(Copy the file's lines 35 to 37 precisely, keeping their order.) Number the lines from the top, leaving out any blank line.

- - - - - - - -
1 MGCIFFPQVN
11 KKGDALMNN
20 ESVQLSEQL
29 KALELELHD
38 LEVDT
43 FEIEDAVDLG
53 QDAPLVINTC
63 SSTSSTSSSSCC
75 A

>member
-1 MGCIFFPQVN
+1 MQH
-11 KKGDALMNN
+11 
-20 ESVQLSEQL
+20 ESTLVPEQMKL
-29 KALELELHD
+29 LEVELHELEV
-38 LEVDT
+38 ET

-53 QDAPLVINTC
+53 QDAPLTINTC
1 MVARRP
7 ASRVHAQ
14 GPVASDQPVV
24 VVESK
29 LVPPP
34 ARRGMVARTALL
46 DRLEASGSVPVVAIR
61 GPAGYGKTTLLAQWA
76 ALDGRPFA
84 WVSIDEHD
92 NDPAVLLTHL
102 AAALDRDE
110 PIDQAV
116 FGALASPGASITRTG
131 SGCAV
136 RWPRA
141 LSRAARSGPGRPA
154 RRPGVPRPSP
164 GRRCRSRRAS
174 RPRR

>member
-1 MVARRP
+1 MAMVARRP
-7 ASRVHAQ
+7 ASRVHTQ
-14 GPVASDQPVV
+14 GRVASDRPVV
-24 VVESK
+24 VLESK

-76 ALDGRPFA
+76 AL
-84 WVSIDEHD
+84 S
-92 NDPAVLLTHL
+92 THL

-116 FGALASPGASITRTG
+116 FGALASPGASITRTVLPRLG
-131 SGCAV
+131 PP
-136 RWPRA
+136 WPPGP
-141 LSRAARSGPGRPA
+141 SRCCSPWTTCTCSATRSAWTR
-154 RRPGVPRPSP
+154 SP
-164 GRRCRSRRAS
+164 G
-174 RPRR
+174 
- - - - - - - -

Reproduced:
110 PIDQAV
116 FGALASPGASITRTG
131 SGCAV